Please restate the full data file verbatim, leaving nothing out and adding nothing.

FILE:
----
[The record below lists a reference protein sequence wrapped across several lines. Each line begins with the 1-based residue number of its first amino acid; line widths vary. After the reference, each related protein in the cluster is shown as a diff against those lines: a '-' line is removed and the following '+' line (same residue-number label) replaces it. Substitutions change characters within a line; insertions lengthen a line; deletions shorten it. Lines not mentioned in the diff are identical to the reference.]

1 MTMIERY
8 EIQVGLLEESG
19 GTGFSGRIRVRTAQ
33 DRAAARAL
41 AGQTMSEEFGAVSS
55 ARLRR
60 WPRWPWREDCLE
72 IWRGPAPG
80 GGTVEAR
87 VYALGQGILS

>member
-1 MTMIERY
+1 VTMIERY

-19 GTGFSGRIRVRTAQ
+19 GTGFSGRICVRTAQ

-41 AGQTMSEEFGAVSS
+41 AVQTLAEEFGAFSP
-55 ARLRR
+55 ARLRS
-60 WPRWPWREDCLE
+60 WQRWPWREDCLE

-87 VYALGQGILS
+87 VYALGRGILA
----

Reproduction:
[The record below lists a reference protein sequence wrapped across several lines. Each line begins with the 1-based residue number of its first amino acid; line widths vary. After the reference, each related protein in the cluster is shown as a diff against those lines: a '-' line is removed and the following '+' line (same residue-number label) replaces it. Substitutions change characters within a line; insertions lengthen a line; deletions shorten it. Lines not mentioned in the diff are identical to the reference.]

1 MTMIERY
8 EIQVGLLEESG
19 GTGFSGRIRVRTAQ
33 DRAAARAL
41 AGQTMSEEFGAVSS
55 ARLRR
60 WPRWPWREDCLE
72 IWRGPAPG
80 GGTVEAR
87 VYALGQGILS

>member
-1 MTMIERY
+1 VTMIERY

-19 GTGFSGRIRVRTAQ
+19 GTGFSGRICVRTAQ

-41 AGQTMSEEFGAVSS
+41 AVQTLAEEFGAFSP
-55 ARLRR
+55 ARLRS
-60 WPRWPWREDCLE
+60 WQRWPWREDCLE

-87 VYALGQGILS
+87 VYALGRGILA